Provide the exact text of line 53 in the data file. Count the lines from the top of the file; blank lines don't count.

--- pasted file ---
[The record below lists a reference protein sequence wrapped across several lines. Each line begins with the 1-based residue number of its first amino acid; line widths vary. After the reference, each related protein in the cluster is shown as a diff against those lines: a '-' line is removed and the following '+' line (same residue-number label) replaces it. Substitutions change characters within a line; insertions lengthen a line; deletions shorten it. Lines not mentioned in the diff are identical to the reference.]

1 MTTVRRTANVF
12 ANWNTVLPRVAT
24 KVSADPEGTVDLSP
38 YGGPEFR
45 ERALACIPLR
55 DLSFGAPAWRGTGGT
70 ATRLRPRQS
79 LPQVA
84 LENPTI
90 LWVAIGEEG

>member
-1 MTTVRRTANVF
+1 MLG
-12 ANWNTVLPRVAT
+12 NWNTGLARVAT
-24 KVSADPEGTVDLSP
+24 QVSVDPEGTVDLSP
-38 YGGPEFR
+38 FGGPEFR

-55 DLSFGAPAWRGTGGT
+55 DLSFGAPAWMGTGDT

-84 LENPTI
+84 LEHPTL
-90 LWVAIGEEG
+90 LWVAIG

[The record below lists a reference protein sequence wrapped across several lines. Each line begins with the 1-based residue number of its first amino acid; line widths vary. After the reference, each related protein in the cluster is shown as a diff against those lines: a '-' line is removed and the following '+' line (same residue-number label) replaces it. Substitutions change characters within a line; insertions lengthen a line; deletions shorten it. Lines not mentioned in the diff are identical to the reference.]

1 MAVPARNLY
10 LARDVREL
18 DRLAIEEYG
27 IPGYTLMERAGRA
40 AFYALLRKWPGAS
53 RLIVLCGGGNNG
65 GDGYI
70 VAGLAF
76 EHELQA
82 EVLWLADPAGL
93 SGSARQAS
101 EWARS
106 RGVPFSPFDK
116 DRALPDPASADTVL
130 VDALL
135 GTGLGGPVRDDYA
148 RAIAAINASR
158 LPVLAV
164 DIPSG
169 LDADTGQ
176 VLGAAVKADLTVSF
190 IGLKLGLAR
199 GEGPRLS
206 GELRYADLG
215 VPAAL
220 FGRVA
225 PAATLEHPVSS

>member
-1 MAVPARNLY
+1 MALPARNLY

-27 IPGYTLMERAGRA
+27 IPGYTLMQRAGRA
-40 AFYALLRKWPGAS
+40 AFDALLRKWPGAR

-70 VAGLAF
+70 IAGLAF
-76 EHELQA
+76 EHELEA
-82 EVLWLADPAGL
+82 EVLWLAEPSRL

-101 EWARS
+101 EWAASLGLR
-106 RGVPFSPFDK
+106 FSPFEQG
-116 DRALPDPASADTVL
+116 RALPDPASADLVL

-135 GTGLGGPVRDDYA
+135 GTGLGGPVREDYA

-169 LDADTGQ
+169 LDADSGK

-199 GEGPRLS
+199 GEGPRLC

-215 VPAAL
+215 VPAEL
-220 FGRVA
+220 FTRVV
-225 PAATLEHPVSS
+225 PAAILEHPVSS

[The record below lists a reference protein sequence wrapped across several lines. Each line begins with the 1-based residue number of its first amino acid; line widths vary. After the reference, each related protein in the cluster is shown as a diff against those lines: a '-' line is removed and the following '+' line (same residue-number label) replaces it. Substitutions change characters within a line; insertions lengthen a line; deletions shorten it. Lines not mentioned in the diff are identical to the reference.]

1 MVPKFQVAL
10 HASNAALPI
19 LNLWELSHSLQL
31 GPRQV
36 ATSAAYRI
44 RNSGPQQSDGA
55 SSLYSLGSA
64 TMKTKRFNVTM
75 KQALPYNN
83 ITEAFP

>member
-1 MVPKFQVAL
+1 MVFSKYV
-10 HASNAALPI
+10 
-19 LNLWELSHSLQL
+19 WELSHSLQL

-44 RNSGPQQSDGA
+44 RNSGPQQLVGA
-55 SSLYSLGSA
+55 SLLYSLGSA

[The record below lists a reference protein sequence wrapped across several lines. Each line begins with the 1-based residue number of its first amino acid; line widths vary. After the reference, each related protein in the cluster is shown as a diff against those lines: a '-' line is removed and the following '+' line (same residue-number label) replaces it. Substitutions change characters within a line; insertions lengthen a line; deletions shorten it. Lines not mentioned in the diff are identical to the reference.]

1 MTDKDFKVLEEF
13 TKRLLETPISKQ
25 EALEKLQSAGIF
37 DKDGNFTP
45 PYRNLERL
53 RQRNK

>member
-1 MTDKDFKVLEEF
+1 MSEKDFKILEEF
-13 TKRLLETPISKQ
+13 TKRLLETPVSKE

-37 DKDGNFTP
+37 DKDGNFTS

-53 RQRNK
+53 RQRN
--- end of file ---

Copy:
220 FGRVA